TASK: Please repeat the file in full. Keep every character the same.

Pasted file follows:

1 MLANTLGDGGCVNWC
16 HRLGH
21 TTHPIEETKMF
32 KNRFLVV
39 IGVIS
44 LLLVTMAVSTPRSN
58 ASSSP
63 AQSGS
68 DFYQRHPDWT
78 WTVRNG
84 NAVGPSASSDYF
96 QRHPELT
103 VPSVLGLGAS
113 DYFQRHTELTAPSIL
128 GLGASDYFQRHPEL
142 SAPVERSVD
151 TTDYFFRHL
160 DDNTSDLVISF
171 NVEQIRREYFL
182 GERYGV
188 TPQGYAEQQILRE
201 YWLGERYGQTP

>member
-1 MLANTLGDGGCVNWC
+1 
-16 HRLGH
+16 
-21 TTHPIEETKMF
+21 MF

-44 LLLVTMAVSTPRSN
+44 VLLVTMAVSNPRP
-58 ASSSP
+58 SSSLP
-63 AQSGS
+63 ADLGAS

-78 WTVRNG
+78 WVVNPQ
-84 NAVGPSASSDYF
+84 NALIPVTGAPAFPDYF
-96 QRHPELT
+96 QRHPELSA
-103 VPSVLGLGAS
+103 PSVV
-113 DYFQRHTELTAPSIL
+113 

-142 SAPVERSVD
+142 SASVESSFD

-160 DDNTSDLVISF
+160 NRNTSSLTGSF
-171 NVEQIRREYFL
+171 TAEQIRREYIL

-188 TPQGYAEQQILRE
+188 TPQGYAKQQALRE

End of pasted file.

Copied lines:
1 MLANTLGDGGCVNWC
16 HRLGH
21 TTHPIEETKMF
32 KNRFLVV
39 IGVIS
44 LLLVTMAVSTPRSN
58 ASSSP
63 AQSGS
68 DFYQRHPDWT
78 WTVRNG
84 NAVGPSASSDYF
96 QRHPELT
103 VPSVLGLGAS
113 DYFQRHTELTAPSIL
128 GLGASDYFQRHPEL
142 SAPVERSVD
151 TTDYFFRHL
160 DDNTSDLVISF
171 NVEQIRREYFL
182 GERYGV
188 TPQGYAEQQILRE
201 YWLGERYGQTP

>member
-1 MLANTLGDGGCVNWC
+1 
-16 HRLGH
+16 
-21 TTHPIEETKMF
+21 MF

-44 LLLVTMAVSTPRSN
+44 VLLVTMAVSNPRP
-58 ASSSP
+58 SSSLP
-63 AQSGS
+63 ADLGAS

-78 WTVRNG
+78 WVVNPQ
-84 NAVGPSASSDYF
+84 NALIPVTGAPAFPDYF
-96 QRHPELT
+96 QRHPELSA
-103 VPSVLGLGAS
+103 PSVV
-113 DYFQRHTELTAPSIL
+113 

-142 SAPVERSVD
+142 SASVESSFD

-160 DDNTSDLVISF
+160 NRNTSSLTGSF
-171 NVEQIRREYFL
+171 TAEQIRREYIL

-188 TPQGYAEQQILRE
+188 TPQGYAKQQALRE